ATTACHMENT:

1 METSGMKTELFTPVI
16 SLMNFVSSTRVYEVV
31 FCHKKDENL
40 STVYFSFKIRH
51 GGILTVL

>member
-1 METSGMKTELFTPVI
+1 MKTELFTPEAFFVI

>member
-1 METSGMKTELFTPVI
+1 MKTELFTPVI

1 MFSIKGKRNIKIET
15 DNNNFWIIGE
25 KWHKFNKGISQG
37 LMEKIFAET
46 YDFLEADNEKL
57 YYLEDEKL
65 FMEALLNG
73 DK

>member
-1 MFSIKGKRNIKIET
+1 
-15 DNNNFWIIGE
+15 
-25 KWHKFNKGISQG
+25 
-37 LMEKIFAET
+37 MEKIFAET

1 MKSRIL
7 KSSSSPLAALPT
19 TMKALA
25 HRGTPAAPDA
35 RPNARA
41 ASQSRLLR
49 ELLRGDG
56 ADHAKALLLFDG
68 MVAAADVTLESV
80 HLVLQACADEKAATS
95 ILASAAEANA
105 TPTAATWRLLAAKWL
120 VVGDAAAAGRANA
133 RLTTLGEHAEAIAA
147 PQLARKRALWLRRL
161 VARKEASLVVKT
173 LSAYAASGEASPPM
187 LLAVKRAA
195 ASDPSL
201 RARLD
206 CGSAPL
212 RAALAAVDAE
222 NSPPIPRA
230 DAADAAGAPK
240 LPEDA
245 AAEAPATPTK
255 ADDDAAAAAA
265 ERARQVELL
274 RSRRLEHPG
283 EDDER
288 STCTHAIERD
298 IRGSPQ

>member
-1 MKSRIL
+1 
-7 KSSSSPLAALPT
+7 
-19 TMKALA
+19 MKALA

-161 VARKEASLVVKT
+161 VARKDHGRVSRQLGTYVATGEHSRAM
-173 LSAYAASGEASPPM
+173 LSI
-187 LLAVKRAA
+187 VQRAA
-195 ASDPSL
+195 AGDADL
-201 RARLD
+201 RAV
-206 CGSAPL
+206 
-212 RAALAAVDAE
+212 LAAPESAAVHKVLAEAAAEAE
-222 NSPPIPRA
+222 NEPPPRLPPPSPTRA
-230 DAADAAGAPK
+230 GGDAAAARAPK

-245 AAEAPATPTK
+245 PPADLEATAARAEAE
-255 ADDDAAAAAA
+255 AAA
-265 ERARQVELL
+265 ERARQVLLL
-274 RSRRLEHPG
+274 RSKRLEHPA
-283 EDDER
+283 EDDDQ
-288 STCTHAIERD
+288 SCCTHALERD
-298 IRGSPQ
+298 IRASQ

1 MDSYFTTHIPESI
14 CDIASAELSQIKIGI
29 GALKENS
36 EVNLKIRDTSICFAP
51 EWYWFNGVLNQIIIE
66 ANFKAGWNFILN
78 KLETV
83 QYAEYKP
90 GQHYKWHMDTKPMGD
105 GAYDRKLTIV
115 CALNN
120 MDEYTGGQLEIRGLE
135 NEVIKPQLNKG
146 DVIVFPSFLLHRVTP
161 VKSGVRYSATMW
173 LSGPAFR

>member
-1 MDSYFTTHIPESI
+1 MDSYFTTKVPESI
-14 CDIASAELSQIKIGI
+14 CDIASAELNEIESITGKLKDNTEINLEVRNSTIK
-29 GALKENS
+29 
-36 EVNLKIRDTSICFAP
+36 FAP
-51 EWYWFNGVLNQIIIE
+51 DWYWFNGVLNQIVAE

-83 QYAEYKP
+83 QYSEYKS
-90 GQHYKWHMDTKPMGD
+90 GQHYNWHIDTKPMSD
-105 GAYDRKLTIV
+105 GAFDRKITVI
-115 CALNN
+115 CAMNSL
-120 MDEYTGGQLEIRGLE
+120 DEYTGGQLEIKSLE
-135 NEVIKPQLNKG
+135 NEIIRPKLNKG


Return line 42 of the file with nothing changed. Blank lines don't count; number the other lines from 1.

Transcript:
133 RLTTLGEHAEAIAA